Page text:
Around mid September Chance got a hold of our committees 16″ Larue Tactical OBR with a 5-25×50 Horus Falcon with a H37 reticle.  He zeroed it, trued using the ATrag software and immediately started getting hits on 12″ plates out beyond 850 meters.  I was going to originally shoot my M24 with my Falcon.  But four days before the comp I got my hands on a 20″ Larue Tactical OBR. 

Two days before the comp I received my scope.  It was a Nightforce first focal plane 3.5-15×50 with a Horus Vision H58 reticle in it.  I put it on my gun and went to zero.  After my initial group I went to make my adjustment.  That’s when I realized that one of the zero stop screws had broken off in the scope.  With the elevation cap off I used a screwdriver and some elbow grease to turn the knob and zero my crosshairs at 100 meters.  It was almost dark when I finished that. 

The next day Chance and I went out and trued at 900 meters in a 12″ plate.  I shot a few intermediate range targets to ensure the data matched.  That night I got my zero shift with my PVS 26 at 100, 200 and 400 meters.  My night vision zero shift was Left .2 mils.  That was what I fired less than 35 rounds through a gun I never touched before and we used it to win overall at the International Sniper Comp.  It is a testament to Horus Vision, the ATrag, and the Horus reticle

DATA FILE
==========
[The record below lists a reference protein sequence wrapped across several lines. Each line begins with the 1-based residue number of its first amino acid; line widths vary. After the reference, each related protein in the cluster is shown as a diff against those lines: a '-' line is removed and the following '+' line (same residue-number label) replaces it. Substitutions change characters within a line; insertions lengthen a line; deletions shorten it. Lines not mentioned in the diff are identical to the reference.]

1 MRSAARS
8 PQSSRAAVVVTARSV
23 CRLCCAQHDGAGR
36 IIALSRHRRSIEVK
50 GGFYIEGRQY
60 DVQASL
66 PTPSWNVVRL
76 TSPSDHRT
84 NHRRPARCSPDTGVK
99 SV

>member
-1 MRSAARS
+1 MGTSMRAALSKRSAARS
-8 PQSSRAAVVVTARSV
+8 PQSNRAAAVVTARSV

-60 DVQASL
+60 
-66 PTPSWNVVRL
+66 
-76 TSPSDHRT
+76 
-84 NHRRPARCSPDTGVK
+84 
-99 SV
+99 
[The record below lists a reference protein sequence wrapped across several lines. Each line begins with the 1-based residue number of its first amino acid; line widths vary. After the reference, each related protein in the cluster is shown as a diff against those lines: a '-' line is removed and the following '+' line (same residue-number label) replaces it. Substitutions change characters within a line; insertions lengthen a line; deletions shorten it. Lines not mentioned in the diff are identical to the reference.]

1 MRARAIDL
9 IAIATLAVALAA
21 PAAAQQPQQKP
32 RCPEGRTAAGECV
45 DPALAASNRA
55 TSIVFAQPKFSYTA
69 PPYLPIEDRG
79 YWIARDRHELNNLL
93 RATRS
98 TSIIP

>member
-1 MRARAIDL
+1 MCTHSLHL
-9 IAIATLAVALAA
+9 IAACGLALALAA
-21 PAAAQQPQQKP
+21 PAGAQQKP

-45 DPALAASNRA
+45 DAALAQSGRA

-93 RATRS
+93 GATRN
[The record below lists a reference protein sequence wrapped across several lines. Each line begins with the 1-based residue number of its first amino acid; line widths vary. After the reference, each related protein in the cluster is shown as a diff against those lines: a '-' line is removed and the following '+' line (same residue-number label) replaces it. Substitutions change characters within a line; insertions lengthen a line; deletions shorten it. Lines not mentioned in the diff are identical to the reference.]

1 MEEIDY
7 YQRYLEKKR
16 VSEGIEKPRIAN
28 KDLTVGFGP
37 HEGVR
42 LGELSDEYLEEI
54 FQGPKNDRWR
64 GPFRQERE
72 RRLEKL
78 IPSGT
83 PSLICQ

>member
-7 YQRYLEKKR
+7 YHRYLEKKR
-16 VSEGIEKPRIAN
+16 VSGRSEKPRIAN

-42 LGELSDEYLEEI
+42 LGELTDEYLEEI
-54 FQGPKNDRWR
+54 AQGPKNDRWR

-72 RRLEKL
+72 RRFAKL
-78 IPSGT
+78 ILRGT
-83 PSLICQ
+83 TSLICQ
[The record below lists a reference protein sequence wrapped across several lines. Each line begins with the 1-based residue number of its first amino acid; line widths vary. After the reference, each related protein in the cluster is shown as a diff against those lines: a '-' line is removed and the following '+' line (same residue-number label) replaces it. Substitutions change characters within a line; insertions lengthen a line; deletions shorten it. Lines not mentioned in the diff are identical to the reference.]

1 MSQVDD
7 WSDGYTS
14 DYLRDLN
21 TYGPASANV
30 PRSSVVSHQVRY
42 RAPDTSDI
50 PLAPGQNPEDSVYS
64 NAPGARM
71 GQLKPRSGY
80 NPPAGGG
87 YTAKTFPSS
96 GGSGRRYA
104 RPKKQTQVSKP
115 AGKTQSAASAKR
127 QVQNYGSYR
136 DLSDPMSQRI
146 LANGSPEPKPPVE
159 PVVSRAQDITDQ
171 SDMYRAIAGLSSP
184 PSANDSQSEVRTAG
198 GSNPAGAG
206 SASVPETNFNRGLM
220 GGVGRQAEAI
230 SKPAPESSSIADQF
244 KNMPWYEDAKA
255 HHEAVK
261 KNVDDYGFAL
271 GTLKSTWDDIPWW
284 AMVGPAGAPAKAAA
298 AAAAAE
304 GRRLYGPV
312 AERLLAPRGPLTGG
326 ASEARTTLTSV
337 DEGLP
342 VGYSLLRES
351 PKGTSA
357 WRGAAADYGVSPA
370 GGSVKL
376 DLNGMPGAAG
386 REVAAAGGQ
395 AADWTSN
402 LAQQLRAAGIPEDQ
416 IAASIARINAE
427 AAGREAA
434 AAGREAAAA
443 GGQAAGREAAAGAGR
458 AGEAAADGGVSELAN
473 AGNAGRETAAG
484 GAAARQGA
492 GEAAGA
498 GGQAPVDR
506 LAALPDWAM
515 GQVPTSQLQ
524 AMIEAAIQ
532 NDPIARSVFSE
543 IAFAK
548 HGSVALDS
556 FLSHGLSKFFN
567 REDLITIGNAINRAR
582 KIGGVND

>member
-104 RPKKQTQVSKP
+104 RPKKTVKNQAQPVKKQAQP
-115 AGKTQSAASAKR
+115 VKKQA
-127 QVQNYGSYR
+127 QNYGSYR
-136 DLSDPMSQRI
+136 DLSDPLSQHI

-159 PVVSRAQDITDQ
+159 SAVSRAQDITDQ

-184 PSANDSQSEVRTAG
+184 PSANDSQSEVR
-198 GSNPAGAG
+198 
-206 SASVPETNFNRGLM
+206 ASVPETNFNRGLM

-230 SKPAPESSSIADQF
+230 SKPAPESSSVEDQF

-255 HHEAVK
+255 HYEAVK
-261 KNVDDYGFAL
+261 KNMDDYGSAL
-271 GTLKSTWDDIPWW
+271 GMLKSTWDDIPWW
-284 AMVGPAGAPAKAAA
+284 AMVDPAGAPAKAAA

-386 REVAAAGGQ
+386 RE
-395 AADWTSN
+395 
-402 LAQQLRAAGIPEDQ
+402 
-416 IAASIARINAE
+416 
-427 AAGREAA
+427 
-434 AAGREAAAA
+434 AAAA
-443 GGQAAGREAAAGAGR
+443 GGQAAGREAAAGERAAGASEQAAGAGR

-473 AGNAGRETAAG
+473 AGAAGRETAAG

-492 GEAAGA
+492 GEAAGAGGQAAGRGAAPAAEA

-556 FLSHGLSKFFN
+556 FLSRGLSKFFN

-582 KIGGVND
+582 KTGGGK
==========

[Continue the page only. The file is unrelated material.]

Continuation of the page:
My gun was driving tacks at Ft Benning and Chance was making all the right calls. We used Accuracy 1st’s short wind formula to calculate our wind holds.  When my zero stop broke I lost all ability to dial elevation.  I held over for every shot of the comp.  The only time I touched my elevation knob was to dial on my night vision zero shift.  By not touching our dials we were able to engage multiple targets quickly without ever breaking cheek stock weld.  Losing the ability to dial doesn’t make long shots impossible

I had to hold 14.2 mils on one shot during the day unknown distance, that put my hold near the bottom of the scope.  Since I couldn’t dial a few mils on, I just reduced the power from 15 to about 13.  This allowed me to avoid any distortion by bringing the hold up away from the edge of the scope.